5 Sundance films for athletes

Including features on marathon running, figure skating, and more

Though there’s no shortage of film festivals around the globe, Park City’s Sundance has always had a distinct vibe. With an emphasis on independent storytellers and emerging voices, the Utah-based institute also hosts workshops and programming throughout the year to foster the creative community they work hard to promote. This year, moviegoers can choose from 241 films—more than double 2018’s roster—from 49 countries, debuting between January 24 and February 3.

Here, our annual roundup featuring five compelling sports-focused picks.

brittany runs a marathon

This feature, by award-winning playwright and new filmmaker Paul Downs Colaizzo, follows a hard-partying 27-year-old New Yorker who decides to get a grip on her life by taking up running—in Converse sneakers, no less.
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fast horse

In this 13-minute short, Native American filmmaker Alexandra Lazarowich delves deep to uncover the little-known world of the Indian Relay, America’s oldest known competition. In this exceptionally dangerous and unpredictable sport, bareback riders leap from horse to horse as they race at full speed around a track.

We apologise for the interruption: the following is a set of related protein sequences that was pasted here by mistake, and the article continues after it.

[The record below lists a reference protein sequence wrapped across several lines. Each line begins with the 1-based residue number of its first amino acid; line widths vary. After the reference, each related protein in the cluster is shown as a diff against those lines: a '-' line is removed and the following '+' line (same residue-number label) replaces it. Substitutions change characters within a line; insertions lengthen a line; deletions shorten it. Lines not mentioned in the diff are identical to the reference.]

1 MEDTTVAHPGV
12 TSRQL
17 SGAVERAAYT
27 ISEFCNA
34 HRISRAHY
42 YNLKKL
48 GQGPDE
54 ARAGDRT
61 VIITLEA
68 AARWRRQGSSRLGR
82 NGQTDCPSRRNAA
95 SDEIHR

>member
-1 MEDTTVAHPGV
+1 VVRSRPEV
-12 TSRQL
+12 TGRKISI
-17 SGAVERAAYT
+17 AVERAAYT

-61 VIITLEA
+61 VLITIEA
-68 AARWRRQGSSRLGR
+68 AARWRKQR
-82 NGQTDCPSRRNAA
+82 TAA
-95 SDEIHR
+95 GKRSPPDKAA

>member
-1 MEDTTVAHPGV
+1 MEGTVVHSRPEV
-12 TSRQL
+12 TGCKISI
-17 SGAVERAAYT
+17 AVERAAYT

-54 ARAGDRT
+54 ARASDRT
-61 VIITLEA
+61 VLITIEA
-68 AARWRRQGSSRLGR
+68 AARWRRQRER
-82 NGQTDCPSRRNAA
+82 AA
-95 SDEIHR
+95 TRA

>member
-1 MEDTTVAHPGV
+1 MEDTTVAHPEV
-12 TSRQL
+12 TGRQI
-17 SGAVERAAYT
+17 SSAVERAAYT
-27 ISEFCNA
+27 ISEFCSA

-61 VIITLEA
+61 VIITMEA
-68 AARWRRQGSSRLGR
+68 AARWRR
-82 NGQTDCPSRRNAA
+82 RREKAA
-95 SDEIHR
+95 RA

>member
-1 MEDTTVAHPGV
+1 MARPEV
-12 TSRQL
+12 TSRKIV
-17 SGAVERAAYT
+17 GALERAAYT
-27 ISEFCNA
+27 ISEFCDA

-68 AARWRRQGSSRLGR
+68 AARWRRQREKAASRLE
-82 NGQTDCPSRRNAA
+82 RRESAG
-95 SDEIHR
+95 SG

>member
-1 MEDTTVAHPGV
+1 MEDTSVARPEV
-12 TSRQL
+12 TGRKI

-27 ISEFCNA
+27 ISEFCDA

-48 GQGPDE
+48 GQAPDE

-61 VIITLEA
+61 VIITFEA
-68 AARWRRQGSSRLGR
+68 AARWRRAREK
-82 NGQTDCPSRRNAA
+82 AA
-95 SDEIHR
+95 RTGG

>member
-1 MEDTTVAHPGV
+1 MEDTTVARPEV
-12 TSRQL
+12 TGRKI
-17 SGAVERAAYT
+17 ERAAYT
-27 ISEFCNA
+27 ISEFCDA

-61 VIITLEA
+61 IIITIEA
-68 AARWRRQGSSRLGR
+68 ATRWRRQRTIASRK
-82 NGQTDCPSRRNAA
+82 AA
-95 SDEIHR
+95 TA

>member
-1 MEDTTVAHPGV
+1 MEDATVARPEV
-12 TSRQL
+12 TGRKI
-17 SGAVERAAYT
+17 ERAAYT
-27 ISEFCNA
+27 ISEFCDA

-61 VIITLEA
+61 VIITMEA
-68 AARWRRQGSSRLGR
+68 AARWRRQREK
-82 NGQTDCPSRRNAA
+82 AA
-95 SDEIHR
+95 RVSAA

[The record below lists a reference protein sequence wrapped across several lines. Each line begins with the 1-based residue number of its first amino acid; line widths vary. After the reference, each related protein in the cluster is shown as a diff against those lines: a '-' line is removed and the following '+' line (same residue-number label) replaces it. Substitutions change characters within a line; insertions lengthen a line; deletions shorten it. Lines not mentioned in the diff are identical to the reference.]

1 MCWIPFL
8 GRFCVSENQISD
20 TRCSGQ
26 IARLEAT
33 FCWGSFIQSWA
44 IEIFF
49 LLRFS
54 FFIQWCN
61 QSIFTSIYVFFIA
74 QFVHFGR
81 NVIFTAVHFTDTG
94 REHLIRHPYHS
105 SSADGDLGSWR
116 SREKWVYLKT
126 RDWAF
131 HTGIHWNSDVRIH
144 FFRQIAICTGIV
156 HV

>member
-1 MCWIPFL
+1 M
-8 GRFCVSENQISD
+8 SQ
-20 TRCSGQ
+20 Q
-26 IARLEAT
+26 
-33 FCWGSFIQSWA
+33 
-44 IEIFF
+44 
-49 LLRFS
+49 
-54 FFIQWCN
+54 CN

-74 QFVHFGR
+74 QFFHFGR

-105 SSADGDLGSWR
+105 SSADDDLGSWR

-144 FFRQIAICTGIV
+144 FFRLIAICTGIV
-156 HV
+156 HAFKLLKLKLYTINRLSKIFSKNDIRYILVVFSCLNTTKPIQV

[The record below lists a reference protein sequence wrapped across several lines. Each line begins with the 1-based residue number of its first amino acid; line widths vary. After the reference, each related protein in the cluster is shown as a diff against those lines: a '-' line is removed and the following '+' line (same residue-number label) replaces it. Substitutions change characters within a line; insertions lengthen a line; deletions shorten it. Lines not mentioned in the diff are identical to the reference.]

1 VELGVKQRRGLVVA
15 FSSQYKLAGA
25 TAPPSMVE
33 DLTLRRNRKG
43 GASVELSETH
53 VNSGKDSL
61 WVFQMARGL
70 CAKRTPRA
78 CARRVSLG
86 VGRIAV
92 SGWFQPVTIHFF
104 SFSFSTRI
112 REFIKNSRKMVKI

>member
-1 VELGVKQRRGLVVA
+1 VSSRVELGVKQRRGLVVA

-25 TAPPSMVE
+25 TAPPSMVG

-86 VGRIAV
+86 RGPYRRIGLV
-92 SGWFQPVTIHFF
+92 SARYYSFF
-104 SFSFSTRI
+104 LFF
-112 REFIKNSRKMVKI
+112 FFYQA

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sonja – the white swan

Long before Peggy Fleming, Michelle Kwan, and Tara Lipinski, there was Norwegian figure skater Sonja Henie, who made her Olympic debut at the age of 11 in 1924, and won 10 straight World Championships (a record that still hasn’t been broken). Norwegian director Anne Sewitsky provides an intimate look at Henie’s transformation from iconic athlete to popular Hollywood star in this feature-length film.
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stay close

This 19-minute documentary short follows the underdog story of Keeth Smart, a fencer from Brooklyn who won a silver medal in the 2008 Olympic Games in Beijing and became the first American man to be ranked number one in the world. The film was written and co-directed by Luther Clement, a former internationally competitive fencer.
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birds in the earth

In this 11-minute short, Finnish director/screenwriter Marja Helander explores the lives of the indigenous Sámi people—inhabitants of the northern reaches of Sweden, Norway, Finland, and Russia. She addresses deeper questions of the ownership of Sámi land through an unexpected vehicle: dance performances by two young Sámi ballet students.
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